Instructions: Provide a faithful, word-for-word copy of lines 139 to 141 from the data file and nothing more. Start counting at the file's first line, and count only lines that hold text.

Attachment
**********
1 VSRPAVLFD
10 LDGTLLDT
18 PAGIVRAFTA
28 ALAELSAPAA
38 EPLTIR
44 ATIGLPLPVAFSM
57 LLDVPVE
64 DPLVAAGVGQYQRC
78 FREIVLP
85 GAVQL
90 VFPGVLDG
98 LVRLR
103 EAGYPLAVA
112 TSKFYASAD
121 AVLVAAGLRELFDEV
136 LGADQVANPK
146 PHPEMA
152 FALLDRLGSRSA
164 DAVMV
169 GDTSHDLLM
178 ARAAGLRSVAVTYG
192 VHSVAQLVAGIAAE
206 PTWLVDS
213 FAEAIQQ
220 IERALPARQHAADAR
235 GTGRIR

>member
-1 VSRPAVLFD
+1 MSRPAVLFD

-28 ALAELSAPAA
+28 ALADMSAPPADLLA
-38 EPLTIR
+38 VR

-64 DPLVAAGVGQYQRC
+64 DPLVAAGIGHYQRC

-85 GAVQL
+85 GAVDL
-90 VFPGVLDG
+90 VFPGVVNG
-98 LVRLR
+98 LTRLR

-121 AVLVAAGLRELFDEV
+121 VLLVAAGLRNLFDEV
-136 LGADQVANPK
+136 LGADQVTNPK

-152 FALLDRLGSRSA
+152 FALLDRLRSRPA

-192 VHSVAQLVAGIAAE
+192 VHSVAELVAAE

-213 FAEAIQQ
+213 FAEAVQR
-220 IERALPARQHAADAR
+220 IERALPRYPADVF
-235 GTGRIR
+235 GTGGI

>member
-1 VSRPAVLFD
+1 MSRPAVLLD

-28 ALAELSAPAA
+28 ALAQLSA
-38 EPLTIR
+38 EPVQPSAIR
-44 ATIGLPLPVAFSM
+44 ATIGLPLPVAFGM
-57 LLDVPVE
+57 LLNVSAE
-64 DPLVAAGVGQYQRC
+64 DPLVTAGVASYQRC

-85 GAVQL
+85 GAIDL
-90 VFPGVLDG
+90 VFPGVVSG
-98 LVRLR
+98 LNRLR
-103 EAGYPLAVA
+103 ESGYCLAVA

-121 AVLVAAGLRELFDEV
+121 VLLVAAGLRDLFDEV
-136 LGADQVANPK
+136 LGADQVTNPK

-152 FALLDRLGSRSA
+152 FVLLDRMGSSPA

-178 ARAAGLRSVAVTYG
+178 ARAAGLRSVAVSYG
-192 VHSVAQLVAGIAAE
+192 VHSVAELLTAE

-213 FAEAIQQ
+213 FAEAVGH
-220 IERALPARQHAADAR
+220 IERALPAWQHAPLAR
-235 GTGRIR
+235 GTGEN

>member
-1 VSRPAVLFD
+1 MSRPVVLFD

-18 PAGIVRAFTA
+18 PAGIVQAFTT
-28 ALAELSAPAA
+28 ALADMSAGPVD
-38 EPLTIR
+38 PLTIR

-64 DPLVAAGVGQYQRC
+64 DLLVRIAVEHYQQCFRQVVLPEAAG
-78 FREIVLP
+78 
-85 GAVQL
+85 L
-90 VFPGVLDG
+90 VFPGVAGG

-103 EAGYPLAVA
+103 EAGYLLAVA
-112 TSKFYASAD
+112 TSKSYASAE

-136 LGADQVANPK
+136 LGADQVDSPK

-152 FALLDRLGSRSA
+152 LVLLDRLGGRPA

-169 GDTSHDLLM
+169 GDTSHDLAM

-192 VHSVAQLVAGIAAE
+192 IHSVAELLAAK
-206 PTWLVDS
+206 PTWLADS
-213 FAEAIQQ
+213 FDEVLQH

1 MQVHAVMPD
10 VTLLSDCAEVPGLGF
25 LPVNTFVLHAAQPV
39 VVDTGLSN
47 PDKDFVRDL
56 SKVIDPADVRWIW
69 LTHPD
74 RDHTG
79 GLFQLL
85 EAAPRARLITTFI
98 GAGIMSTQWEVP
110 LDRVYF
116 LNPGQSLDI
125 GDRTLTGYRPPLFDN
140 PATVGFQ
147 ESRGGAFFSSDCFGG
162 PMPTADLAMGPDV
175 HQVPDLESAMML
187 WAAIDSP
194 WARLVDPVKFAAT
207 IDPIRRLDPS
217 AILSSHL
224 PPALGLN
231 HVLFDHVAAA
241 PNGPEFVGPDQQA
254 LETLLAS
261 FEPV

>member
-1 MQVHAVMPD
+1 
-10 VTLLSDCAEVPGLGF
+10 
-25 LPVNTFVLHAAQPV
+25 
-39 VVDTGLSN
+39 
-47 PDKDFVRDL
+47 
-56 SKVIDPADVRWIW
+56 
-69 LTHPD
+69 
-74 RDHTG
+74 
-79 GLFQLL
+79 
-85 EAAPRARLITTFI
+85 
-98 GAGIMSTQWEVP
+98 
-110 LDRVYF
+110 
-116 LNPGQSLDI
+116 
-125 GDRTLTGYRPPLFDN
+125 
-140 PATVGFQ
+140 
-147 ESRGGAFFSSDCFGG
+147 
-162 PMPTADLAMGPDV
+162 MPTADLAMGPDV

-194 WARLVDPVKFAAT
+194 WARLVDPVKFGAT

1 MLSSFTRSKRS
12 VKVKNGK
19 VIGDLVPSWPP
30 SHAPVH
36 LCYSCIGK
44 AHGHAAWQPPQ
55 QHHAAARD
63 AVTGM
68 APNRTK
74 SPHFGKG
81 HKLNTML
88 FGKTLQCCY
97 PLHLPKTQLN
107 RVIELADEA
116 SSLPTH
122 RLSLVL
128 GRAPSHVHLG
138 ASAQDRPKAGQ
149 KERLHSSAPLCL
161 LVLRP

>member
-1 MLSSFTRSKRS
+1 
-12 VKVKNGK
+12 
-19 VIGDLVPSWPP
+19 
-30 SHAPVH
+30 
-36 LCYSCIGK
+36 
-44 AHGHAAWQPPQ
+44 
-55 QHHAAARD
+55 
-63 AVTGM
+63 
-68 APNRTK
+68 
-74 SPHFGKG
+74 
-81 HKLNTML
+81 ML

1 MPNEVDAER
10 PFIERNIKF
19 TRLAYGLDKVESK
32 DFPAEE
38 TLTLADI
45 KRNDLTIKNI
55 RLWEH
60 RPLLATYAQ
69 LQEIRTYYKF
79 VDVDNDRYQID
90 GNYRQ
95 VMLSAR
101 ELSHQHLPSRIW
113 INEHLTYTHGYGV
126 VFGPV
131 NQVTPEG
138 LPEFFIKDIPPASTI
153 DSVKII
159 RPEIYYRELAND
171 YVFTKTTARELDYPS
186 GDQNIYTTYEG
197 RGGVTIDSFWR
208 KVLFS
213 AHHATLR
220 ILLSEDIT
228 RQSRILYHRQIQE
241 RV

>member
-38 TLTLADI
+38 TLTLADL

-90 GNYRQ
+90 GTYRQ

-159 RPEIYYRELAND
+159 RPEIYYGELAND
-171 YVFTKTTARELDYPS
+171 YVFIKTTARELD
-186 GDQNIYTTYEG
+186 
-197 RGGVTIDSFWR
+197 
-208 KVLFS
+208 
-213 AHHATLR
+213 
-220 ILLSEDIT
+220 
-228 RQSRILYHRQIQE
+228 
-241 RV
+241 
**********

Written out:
125 GDRTLTGYRPPLFDN
140 PATVGFQ
147 ESRGGAFFSSDCFGG